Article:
Support from others can help you manage the physical, emotional, and practical challenges of cancer and cancer treatment.
Cancer is an all-too-common disease, and it’s important for you to realize that you’re not alone as you go through diagnosis, treatment, and recovery. In addition to turning to healthcare professionals, friends, and family for support, you may also find it helpful to talk with other people with cancer and survivors. Cancer support groups can help people share advice and experience and cope with the many feelings that accompany cancer. Groups may meet in person or online. Your doctor, nurse, or social worker may be able to help you find a group that’s right for you. Join CancerConnect and meet other patients and caregivers seeking information, inspiration, and support in the wake of a cancer diagnosis
Often, oncology nurses work closely with the medical oncologist to triage your care and administer chemotherapy or other drugs you require for treatment. These medical professionals can be a great source of information and are comfortable speaking with patients about both physical and emotional issues. You can ask your nurse questions regarding the best way to manage side effects, and you should also let your nurse know about any concerns or wishes you have regarding your treatment. Most likely, if you are receiving any type of drug therapy, you will interact more with the oncology nurses than with your medical oncologist, so take advantage of the time that you have with your nurse. Oncology nurses will provide education and counseling to you and your family members as you journey through cancer treatment. Part of their role is to let your medical oncologist know about any problems you may be experiencing that need attention. For this reason, communicating openly and honestly with your oncology nurse is very important.
Regardless of if your surgery requires you to stay in the hospital for a while or if you have outpatient surgery and go home the same day, your nurse will report your condition to your surgeon. So be sure to tell your nurse about any side effects you are experiencing, ask questions about pain management, and describe any other concerns you may have.
Friends and family members can play a very important role in your care. Depending on the circumstances, friends and family members may be able to assist you with day-to-day activities such as doctor visits and meal preparation and may also provide important emotional and spiritual support. Don’t be afraid to accept help when it is offered and to ask for help when you need it.
The primary caregiver is the friend or family member who works most closely with you as you go through your illness. Your primary caregiver can act as your advocate during treatment and help keep track of care instructions and medication schedules. Your primary caregiver may be able to assist with some types of physical care and may also help manage insurance and financial issues.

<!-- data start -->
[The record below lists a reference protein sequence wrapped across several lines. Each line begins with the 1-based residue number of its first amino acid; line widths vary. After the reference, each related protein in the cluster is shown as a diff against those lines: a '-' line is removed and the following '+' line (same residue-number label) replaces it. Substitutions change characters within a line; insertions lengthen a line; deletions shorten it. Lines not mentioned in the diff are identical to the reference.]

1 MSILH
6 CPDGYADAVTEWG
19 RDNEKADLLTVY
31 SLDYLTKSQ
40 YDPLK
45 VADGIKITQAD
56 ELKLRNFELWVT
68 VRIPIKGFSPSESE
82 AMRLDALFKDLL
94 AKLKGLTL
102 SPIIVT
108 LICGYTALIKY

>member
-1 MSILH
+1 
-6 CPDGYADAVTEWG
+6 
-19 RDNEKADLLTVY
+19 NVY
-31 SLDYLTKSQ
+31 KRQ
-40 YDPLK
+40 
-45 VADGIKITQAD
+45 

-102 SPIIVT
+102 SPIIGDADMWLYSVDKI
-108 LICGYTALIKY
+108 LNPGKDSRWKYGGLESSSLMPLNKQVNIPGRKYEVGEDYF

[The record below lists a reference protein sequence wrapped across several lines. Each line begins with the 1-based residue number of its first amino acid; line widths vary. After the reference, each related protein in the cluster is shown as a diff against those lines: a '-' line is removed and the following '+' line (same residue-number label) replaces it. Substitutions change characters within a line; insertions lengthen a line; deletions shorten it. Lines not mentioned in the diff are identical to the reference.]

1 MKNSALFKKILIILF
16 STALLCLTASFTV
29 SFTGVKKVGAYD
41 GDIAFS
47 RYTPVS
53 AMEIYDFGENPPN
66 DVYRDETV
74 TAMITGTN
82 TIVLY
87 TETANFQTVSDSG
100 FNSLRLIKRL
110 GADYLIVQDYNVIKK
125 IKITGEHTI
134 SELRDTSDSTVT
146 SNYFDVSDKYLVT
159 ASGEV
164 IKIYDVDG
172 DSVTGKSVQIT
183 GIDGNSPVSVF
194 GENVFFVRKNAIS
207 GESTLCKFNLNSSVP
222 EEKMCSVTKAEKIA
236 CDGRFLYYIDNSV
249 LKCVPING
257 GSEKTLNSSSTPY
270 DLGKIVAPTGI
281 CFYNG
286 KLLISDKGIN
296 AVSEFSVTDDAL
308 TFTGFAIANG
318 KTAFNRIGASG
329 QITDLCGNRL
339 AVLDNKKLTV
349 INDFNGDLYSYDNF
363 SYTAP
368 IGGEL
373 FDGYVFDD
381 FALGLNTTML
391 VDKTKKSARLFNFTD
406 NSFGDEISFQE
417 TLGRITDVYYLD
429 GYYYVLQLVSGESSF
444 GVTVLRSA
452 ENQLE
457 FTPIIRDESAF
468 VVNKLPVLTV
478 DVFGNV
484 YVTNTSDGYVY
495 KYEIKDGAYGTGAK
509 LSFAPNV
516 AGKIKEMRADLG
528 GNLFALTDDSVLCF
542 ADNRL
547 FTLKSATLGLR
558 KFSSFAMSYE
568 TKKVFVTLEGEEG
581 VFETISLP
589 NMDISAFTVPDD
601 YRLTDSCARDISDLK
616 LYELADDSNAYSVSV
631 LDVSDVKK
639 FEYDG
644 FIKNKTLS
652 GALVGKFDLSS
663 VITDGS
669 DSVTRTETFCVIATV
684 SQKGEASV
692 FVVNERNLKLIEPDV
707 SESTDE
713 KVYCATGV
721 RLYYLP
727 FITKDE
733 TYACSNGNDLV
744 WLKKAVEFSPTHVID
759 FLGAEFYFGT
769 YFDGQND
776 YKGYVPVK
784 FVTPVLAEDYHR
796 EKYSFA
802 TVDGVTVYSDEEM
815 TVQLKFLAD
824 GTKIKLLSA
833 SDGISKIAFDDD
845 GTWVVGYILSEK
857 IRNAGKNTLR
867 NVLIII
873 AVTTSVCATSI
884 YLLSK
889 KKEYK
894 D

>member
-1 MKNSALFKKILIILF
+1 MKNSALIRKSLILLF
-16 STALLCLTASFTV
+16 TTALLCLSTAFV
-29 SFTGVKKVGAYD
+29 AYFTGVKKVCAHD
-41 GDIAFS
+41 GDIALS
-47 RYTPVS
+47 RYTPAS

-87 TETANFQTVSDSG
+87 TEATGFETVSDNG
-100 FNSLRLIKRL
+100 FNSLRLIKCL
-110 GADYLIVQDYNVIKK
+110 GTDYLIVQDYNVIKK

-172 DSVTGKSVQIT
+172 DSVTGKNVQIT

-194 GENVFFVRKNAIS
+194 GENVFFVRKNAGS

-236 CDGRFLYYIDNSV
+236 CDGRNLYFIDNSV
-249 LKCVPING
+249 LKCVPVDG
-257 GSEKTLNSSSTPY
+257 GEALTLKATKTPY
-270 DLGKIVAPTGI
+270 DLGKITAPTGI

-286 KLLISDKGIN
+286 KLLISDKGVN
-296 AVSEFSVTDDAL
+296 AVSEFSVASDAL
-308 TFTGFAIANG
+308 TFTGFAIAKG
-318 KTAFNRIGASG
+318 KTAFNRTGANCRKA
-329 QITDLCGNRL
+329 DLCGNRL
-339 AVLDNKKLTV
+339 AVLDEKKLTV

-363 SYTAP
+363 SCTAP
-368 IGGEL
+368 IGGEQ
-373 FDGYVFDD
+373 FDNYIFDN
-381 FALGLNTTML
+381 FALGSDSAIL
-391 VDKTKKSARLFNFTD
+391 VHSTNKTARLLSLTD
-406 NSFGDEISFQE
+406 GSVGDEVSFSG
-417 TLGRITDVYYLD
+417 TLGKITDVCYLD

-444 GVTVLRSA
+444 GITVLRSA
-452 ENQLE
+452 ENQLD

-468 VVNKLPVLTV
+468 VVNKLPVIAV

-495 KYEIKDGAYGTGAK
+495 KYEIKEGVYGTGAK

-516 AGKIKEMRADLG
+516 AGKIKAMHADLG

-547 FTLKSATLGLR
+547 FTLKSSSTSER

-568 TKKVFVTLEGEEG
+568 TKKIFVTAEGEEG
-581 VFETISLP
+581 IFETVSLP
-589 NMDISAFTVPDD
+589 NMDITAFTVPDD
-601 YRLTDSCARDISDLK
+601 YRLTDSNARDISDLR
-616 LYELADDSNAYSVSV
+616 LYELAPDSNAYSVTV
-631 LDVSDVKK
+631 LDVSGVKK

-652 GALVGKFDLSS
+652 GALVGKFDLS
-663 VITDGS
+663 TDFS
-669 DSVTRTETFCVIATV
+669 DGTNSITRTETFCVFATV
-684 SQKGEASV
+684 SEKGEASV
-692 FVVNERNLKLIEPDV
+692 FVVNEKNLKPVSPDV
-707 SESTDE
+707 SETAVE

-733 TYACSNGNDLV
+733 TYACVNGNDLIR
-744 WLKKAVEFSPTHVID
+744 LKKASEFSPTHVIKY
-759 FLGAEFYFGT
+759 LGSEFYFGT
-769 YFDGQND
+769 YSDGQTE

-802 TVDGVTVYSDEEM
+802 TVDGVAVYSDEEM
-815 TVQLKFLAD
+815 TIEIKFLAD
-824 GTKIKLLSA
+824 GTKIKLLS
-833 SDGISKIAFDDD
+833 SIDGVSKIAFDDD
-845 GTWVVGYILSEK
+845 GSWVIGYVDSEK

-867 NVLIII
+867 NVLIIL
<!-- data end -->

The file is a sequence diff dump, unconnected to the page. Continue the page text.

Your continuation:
You should always bring your primary caregiver with you to your appointments with your medical team because your primary caregiver can help you to remember important instructions. Often, cancer patients report feeling overwhelmed with all of the new information they receive. Your primary caregiver is an extremely important member of your team and can help you to make decisions critical to your treatments.
Cancer is an all-too-common disease, and it’s important for you to realize that you’re not alone as you go through diagnosis, treatment, and recovery. In addition to turning to healthcare professionals, friends, and family for support, you may also find it helpful to talk with other people with cancer and survivors. Cancer support groups can help people share advice and experience and cope with the many feelings that accompany cancer. Groups may meet in person or online. Your doctor, nurse, or social worker may be able to help you find a group that’s right for you. Your cancer center’s website may also list local community support groups that are available.
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The information contained above is general in nature and is not intended as a guide to self-medication by consumers or meant to substitute for advice provided by your own physician or other medical professional. The reader is advised to consult with a physician or other medical professional and to check product information (including packaging inserts) for changes and new information regarding dosage, precautions, and contra indication before administering any drug, herb, supplement, compound, therapy or treatment discussed herein. Neither the editors nor the publisher accepts any responsibility for the accuracy of the information or consequences from the use or misuse of the information contained herein.
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